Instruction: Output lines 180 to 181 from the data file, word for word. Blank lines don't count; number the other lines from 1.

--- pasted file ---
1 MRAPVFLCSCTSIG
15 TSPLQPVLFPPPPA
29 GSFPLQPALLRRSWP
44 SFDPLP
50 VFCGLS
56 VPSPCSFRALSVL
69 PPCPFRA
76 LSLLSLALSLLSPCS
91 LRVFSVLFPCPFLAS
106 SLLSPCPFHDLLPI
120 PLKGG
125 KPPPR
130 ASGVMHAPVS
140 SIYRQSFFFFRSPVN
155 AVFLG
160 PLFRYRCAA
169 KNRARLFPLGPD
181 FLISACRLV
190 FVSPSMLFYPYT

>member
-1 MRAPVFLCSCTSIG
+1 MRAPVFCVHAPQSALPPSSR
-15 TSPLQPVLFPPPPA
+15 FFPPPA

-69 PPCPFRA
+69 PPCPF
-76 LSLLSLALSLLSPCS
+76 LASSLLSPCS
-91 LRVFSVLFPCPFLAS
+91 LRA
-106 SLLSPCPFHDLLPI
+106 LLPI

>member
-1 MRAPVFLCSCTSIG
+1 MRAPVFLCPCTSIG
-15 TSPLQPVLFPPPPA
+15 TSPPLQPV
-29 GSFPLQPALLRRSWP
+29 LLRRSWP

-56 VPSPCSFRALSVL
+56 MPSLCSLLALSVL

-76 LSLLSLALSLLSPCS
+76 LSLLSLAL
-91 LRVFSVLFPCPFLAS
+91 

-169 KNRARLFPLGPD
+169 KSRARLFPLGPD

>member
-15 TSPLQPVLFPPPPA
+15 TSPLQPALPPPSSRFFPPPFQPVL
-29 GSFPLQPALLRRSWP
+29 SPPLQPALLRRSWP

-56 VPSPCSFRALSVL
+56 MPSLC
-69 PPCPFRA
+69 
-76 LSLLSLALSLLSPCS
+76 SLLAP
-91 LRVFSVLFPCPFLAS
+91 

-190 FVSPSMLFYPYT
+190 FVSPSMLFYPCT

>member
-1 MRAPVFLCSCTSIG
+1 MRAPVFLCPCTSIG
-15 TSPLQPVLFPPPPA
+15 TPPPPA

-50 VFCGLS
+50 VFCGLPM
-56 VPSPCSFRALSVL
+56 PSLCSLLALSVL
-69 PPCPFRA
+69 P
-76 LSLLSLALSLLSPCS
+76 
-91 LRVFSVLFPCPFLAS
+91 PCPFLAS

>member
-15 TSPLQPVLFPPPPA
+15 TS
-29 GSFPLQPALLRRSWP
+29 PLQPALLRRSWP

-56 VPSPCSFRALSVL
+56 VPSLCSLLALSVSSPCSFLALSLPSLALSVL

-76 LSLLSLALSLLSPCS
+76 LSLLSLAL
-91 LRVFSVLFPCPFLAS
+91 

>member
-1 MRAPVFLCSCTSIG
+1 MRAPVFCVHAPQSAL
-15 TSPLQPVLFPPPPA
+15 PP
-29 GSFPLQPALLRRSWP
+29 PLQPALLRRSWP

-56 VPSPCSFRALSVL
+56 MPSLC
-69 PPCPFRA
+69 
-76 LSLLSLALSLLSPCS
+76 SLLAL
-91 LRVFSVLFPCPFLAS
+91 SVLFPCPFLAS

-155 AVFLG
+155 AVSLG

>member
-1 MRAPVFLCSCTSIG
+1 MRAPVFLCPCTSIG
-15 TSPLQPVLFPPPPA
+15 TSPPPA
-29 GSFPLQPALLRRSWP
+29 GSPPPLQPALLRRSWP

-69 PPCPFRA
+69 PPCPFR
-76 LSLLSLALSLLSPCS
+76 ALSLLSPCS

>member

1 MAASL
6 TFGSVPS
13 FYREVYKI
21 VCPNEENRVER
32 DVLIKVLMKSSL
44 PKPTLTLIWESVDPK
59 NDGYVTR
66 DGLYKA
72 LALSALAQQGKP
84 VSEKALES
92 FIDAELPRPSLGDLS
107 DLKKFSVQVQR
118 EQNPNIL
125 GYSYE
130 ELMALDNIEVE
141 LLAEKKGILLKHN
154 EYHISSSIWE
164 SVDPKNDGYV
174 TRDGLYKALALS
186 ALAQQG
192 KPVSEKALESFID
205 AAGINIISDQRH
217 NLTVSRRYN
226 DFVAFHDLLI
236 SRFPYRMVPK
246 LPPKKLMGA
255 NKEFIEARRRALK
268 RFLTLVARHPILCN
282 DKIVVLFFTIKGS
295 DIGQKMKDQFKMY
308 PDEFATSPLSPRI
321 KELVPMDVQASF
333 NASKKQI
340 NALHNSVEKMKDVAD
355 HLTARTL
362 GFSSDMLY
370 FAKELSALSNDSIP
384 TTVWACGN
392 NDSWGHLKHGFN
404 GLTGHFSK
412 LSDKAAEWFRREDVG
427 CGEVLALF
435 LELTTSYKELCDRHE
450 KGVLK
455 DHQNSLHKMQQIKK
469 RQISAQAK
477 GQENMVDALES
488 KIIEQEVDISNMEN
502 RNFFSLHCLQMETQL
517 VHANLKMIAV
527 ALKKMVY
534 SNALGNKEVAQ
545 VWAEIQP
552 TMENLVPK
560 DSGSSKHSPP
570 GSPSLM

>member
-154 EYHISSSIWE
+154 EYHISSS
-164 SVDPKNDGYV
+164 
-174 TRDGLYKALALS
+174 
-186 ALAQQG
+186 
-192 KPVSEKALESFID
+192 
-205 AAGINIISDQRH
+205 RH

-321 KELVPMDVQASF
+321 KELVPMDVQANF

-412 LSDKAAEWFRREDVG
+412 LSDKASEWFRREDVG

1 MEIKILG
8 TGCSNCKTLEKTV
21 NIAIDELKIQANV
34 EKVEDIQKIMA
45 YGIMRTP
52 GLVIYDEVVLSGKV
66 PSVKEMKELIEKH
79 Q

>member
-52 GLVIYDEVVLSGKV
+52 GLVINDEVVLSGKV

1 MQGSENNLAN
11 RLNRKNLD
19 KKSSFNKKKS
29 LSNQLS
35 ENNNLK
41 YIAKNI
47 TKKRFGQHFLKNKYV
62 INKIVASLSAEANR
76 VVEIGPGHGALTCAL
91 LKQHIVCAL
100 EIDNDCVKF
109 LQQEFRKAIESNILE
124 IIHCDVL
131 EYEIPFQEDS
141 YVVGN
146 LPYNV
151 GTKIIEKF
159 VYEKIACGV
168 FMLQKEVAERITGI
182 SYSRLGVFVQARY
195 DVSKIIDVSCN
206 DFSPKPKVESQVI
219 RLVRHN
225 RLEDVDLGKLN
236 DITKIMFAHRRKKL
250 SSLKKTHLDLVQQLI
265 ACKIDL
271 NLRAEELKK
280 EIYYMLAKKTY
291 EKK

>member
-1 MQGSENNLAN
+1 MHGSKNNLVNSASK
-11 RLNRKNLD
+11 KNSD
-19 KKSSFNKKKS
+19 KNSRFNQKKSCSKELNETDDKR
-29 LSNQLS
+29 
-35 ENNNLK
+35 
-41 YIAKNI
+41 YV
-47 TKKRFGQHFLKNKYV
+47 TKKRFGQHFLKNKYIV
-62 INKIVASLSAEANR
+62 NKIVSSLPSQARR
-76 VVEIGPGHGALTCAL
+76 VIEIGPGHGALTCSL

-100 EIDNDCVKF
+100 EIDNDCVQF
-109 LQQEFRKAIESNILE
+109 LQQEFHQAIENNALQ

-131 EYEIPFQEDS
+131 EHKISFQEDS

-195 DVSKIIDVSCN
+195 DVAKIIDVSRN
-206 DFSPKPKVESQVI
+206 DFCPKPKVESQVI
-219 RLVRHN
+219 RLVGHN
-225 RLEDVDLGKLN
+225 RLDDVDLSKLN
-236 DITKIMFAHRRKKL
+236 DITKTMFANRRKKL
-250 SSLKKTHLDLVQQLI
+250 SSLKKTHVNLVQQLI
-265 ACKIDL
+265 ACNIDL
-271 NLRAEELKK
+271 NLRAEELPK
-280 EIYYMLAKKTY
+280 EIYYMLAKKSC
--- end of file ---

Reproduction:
+174 
-186 ALAQQG